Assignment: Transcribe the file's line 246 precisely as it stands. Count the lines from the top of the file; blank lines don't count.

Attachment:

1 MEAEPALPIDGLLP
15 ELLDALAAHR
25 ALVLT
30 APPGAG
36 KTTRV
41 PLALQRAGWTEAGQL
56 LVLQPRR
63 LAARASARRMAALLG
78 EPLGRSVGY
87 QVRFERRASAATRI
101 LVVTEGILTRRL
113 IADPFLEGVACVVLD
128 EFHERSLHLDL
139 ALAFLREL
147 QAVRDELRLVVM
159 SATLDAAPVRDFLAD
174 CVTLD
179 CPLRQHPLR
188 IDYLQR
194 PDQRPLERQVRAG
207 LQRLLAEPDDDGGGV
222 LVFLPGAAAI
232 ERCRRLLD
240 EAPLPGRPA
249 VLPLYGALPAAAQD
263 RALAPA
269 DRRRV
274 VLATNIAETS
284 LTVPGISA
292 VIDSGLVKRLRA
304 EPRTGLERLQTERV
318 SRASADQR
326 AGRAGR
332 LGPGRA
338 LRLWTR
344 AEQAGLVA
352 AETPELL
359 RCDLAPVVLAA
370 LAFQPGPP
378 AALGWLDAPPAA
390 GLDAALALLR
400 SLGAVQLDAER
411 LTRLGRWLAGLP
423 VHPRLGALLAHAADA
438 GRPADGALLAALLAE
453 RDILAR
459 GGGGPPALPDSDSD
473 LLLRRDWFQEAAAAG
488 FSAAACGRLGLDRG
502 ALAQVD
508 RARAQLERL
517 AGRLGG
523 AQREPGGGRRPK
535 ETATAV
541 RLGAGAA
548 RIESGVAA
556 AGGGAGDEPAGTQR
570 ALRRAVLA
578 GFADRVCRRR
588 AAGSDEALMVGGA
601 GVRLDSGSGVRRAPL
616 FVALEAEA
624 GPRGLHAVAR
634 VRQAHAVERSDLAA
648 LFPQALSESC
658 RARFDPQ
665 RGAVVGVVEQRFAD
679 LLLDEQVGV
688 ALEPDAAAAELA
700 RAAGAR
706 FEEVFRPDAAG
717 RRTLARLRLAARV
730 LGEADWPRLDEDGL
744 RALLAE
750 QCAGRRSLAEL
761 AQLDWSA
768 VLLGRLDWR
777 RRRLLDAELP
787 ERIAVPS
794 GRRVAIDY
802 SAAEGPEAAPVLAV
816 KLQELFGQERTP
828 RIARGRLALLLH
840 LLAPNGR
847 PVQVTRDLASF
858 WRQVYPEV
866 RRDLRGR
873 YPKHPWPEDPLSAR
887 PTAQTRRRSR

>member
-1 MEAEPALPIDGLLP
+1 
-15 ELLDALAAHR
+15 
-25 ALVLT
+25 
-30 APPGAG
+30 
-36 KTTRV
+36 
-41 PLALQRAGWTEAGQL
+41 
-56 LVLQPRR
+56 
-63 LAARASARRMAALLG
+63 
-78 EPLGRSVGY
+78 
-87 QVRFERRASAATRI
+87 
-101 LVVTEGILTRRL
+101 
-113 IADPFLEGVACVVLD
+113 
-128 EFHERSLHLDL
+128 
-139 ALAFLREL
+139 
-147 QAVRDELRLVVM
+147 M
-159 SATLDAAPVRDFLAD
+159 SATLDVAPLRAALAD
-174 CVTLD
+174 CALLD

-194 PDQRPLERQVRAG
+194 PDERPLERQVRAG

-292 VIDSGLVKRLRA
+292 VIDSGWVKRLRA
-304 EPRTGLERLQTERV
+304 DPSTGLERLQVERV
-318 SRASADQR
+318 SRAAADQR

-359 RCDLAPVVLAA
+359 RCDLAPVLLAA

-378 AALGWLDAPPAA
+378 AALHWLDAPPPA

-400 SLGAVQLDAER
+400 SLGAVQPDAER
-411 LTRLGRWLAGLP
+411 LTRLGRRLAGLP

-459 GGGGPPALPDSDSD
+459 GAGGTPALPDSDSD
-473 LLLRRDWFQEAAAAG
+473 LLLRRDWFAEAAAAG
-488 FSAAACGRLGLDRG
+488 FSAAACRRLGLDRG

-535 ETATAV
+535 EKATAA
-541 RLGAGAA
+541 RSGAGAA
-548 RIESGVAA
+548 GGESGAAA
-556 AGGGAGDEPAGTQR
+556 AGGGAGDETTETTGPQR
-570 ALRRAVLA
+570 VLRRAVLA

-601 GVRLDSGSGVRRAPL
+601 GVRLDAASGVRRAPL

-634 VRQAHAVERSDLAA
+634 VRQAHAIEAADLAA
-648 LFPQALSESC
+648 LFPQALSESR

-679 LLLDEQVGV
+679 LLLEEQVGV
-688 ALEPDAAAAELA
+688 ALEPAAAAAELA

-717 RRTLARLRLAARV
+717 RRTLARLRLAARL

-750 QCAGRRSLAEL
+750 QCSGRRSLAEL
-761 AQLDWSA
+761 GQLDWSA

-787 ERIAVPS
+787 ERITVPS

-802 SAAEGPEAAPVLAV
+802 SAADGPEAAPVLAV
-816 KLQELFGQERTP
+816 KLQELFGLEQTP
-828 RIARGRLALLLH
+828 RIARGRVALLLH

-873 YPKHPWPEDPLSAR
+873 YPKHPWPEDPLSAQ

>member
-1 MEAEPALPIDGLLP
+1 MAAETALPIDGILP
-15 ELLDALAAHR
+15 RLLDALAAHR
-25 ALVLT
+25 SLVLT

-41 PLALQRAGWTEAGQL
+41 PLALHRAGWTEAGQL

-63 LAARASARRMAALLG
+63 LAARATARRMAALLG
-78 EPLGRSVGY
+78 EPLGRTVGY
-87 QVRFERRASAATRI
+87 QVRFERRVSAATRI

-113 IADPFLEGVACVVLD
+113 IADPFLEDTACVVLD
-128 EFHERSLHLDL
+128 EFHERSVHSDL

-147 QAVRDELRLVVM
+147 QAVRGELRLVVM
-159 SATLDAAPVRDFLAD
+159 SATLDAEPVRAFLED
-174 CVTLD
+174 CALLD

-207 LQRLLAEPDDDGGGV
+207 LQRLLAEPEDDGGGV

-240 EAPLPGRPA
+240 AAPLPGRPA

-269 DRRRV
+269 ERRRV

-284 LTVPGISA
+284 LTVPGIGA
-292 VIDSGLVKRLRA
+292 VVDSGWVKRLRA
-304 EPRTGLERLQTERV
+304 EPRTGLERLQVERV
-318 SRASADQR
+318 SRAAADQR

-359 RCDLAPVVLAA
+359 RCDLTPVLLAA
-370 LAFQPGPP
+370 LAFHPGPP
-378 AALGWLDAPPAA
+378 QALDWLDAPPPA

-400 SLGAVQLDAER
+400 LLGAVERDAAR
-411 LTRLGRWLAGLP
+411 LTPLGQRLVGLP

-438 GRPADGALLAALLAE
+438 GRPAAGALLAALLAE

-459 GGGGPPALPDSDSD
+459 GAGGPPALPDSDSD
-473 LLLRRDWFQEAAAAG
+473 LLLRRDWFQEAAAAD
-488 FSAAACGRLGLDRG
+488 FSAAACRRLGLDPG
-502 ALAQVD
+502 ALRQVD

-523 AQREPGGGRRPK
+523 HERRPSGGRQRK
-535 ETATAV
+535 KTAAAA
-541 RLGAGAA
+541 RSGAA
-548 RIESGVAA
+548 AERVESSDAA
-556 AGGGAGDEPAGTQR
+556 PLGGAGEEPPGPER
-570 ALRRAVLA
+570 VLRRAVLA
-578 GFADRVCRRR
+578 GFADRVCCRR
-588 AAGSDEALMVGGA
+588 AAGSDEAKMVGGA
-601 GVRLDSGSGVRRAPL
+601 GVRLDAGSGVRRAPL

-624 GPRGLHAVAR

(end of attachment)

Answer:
-541 RLGAGAA